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Reducing Work Triggers

August 09, 20232 min read

There’s nothing worse than being on edge at work. Sometimes because you sit with your back to everyone. and jump when people walk by or maybe there's something going on at work that’s making you hold your breath. Or when someone’s tone of voice makes you go jelly on the inside. Or…. pick a thing, any thing, that sets you off.

Imagine how many more things might happen that set managers off, or people who are further up the org chart. And the higher they are, the more liability they have and the more risk they deal with.

My recommendations? Field tested?

  • Wear “cans,” those hamburger bun shaped headsets that help dampen down some of the noise.

  • Play soothing music in them.

  • Use breathing exercises.

  • If you can change your office layout, do-- so that your back is in a corner and you look out the door in front of you.

  • Talk to yourself and make it count.

  • Remind yourself at the beginning of every workday that this is now, and that was then. Sharply distinguish between the past and the present.

  • Put a sign on the back of your chair--”Available in…” and give a time (I used post-its that I changed as needed).

  • Set a mirror up that lets you glance behind you without turning around.

  • Set reminders in place that help you stay in the present.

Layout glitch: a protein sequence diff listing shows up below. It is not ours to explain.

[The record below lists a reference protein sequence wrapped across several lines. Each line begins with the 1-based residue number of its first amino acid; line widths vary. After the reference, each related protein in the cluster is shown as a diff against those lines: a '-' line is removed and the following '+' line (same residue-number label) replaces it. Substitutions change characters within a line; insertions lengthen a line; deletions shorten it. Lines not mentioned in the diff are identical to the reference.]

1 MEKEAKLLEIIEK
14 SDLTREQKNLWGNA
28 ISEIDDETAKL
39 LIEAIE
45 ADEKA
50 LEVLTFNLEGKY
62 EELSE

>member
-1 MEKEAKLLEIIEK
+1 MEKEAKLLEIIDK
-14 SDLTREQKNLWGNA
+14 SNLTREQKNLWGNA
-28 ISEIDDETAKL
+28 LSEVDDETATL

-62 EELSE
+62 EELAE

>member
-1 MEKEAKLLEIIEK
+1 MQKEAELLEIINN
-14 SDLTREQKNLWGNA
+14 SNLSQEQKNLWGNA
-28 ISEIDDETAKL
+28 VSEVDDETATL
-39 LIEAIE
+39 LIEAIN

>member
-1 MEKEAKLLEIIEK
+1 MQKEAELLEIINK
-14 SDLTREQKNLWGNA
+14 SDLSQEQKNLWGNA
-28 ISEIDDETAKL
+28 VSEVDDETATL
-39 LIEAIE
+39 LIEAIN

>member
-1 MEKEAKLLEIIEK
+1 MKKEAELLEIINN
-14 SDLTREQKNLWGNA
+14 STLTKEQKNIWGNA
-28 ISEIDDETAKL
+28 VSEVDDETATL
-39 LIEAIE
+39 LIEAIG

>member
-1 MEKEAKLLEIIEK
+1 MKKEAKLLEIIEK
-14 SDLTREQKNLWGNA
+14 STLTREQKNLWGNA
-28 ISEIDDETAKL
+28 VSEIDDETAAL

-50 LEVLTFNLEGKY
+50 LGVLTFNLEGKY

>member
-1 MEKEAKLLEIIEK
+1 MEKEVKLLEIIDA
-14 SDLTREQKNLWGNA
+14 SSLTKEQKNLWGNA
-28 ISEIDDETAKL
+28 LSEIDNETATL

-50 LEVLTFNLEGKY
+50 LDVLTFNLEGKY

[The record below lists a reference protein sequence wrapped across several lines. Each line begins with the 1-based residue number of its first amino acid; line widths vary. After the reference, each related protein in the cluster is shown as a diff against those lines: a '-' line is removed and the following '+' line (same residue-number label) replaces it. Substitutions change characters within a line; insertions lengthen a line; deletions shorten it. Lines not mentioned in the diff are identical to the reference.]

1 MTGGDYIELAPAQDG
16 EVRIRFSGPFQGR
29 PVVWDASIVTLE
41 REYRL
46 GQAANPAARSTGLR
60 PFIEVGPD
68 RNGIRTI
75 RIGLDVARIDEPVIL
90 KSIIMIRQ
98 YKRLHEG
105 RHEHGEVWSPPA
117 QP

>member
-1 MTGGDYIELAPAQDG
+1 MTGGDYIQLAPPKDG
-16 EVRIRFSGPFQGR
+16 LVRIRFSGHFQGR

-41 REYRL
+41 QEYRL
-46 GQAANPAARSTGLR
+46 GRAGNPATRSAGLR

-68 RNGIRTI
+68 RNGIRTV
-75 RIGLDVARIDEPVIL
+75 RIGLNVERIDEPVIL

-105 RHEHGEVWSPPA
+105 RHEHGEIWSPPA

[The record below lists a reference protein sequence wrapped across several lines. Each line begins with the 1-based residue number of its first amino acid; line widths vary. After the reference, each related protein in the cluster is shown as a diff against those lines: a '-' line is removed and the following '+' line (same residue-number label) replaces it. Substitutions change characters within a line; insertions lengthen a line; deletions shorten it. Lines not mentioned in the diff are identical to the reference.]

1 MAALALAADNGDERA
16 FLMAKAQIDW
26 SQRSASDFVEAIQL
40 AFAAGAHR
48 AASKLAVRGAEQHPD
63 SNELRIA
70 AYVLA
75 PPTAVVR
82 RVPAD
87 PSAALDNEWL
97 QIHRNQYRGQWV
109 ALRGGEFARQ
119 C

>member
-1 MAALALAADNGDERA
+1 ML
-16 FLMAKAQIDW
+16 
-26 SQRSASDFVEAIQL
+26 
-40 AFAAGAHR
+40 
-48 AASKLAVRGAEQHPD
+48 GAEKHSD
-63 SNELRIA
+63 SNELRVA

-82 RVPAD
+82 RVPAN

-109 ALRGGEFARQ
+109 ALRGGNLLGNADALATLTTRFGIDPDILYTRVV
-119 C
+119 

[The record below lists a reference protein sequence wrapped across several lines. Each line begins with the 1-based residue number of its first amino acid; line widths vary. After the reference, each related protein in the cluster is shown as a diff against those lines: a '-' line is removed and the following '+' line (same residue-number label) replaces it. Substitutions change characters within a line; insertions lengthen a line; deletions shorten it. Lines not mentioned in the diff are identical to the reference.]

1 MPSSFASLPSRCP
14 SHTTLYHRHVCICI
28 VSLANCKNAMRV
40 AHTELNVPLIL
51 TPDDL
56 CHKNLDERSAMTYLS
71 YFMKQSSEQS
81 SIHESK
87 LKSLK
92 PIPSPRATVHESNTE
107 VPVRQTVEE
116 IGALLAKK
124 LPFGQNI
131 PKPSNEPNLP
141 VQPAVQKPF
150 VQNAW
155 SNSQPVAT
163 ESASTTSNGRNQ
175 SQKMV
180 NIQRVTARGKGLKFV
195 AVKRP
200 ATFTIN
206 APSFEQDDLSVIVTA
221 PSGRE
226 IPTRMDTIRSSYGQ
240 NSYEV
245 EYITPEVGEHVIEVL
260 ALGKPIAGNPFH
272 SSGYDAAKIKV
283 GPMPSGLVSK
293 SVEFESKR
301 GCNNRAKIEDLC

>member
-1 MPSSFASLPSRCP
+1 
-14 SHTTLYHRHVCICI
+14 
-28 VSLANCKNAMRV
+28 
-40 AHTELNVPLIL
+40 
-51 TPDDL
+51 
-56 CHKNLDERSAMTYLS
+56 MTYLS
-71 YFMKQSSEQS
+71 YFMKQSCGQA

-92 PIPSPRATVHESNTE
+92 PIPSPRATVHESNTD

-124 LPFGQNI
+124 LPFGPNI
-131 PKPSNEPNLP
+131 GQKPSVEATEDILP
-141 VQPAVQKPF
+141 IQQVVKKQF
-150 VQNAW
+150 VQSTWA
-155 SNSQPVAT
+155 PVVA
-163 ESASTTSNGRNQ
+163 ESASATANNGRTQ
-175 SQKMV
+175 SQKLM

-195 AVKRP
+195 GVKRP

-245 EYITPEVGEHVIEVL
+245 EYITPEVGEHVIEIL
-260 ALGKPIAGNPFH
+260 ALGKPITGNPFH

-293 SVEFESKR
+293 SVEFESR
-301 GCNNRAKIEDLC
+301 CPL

• Deliberately increase your emotional intelligence in the areas of self-awareness, self-regulation, and social skills.

  • Practice civility--use “please,” “thank you and “you’re welcome” freely.

  • Accept responsibility for the quality of your work.

  • Don’t tell everyone your story It can be used as a weapon, and it’s no one’s business. They may not be safe enough to hear it well, and they may not have the room to take it in.

Look, if you watch horror or true crime or sci fi movies, you can manage the triggers at work. Some of it is learning how to sooth yourself so you are less able to be triggered and another part is altering your environment. There’s always more… and these are good starts.

PS--they don’t require a diagnosis--they’re forms of assistive technology.

Curious for more? Ask me your questions!

the trauma informed academyelizabeth powertrauma informedtrauma responsiveresilienceempowermentworkplace traumaworkplace triggerstriggersmanage your triggers
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Elizabeth Power

Elizabeth Power, M. Ed., CEO of EPower & Associates, Inc. , is a sought-after speaker, facilitator, and consultant. EPower & Associates is the parent organization for The Trauma Informed Academy(r). "All we do is help people with change, resilience and self-care, and learning to live trauma responsively. And everything is done from the trauma-informed perspective," she says. "Even courses directly about working with trauma are about change."

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